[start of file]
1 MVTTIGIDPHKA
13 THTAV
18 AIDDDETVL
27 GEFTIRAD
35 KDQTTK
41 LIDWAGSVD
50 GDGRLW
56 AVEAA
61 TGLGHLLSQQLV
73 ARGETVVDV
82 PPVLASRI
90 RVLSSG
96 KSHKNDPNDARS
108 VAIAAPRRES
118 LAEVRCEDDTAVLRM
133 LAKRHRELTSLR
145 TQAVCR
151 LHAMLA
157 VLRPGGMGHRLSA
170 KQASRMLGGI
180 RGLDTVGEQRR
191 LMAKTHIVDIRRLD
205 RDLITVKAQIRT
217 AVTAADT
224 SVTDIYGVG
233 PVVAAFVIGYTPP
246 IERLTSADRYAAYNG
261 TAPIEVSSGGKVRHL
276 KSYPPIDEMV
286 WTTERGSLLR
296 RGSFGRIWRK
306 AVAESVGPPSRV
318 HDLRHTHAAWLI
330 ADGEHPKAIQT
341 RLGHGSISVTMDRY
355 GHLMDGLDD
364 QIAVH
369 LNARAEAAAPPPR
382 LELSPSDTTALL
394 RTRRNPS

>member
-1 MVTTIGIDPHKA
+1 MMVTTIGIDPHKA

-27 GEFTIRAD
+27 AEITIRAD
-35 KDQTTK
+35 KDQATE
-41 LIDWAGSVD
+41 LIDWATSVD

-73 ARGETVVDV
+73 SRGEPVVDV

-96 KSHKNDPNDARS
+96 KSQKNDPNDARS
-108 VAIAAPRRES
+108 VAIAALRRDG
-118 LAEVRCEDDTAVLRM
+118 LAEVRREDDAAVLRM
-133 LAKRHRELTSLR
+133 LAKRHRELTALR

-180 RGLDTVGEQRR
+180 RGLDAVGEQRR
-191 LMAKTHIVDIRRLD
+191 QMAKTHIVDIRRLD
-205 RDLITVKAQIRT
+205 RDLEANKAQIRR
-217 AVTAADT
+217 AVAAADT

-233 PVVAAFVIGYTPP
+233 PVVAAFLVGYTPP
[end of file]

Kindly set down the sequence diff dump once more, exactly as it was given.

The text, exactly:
1 MVTTIGIDPHKA
13 THTAV
18 AIDDDETVL
27 GEFTIRAD
35 KDQTTK
41 LIDWAGSVD
50 GDGRLW
56 AVEAA
61 TGLGHLLSQQLV
73 ARGETVVDV
82 PPVLASRI
90 RVLSSG
96 KSHKNDPNDARS
108 VAIAAPRRES
118 LAEVRCEDDTAVLRM
133 LAKRHRELTSLR
145 TQAVCR
151 LHAMLA
157 VLRPGGMGHRLSA
170 KQASRMLGGI
180 RGLDTVGEQRR
191 LMAKTHIVDIRRLD
205 RDLITVKAQIRT
217 AVTAADT
224 SVTDIYGVG
233 PVVAAFVIGYTPP
246 IERLTSADRYAAYNG
261 TAPIEVSSGGKVRHL
276 KSYPPIDEMV
286 WTTERGSLLR
296 RGSFGRIWRK
306 AVAESVGPPSRV
318 HDLRHTHAAWLI
330 ADGEHPKAIQT
341 RLGHGSISVTMDRY
355 GHLMDGLDD
364 QIAVH
369 LNARAEAAAPPPR
382 LELSPSDTTALL
394 RTRRNPS

>member
-1 MVTTIGIDPHKA
+1 MMVTTIGIDPHKA

-27 GEFTIRAD
+27 AEITIRAD
-35 KDQTTK
+35 KDQATE
-41 LIDWAGSVD
+41 LIDWATSVD

-73 ARGETVVDV
+73 SRGEPVVDV

-96 KSHKNDPNDARS
+96 KSQKNDPNDARS
-108 VAIAAPRRES
+108 VAIAALRRDG
-118 LAEVRCEDDTAVLRM
+118 LAEVRREDDAAVLRM
-133 LAKRHRELTSLR
+133 LAKRHRELTALR

-180 RGLDTVGEQRR
+180 RGLDAVGEQRR
-191 LMAKTHIVDIRRLD
+191 QMAKTHIVDIRRLD
-205 RDLITVKAQIRT
+205 RDLEANKAQIRR
-217 AVTAADT
+217 AVAAADT

-233 PVVAAFVIGYTPP
+233 PVVAAFLVGYTPP